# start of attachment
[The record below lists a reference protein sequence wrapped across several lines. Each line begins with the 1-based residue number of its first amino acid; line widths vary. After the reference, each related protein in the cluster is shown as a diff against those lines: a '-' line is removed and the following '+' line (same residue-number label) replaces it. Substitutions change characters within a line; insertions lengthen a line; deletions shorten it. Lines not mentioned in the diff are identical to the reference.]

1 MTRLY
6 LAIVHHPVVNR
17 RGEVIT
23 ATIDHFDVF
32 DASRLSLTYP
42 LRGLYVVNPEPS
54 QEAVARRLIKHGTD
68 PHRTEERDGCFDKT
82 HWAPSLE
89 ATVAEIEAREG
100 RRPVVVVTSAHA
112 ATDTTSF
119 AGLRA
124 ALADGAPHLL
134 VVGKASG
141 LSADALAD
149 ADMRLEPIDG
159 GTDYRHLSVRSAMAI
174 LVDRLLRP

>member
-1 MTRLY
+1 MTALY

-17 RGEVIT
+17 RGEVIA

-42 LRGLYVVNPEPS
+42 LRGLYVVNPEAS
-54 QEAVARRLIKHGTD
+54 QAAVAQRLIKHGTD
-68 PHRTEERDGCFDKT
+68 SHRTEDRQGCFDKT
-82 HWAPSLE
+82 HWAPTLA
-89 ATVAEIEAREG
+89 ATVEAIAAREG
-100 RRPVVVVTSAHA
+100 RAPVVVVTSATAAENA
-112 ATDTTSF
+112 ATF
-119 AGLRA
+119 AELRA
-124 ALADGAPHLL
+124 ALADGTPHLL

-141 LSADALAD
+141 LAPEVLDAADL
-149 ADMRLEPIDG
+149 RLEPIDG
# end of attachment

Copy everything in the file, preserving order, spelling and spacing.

[The record below lists a reference protein sequence wrapped across several lines. Each line begins with the 1-based residue number of its first amino acid; line widths vary. After the reference, each related protein in the cluster is shown as a diff against those lines: a '-' line is removed and the following '+' line (same residue-number label) replaces it. Substitutions change characters within a line; insertions lengthen a line; deletions shorten it. Lines not mentioned in the diff are identical to the reference.]

1 MTRLY
6 LAIVHHPVVNR
17 RGEVIT
23 ATIDHFDVF
32 DASRLSLTYP
42 LRGLYVVNPEPS
54 QEAVARRLIKHGTD
68 PHRTEERDGCFDKT
82 HWAPSLE
89 ATVAEIEAREG
100 RRPVVVVTSAHA
112 ATDTTSF
119 AGLRA
124 ALADGAPHLL
134 VVGKASG
141 LSADALAD
149 ADMRLEPIDG
159 GTDYRHLSVRSAMAI
174 LVDRLLRP

>member
-1 MTRLY
+1 MTALY

-17 RGEVIT
+17 RGEVIA

-42 LRGLYVVNPEPS
+42 LRGLYVVNPEAS
-54 QEAVARRLIKHGTD
+54 QAAVAQRLIKHGTD
-68 PHRTEERDGCFDKT
+68 SHRTEDRQGCFDKT
-82 HWAPSLE
+82 HWAPTLA
-89 ATVAEIEAREG
+89 ATVEAIAAREG
-100 RRPVVVVTSAHA
+100 RAPVVVVTSATAAENA
-112 ATDTTSF
+112 ATF
-119 AGLRA
+119 AELRA
-124 ALADGAPHLL
+124 ALADGTPHLL

-141 LSADALAD
+141 LAPEVLDAADL
-149 ADMRLEPIDG
+149 RLEPIDG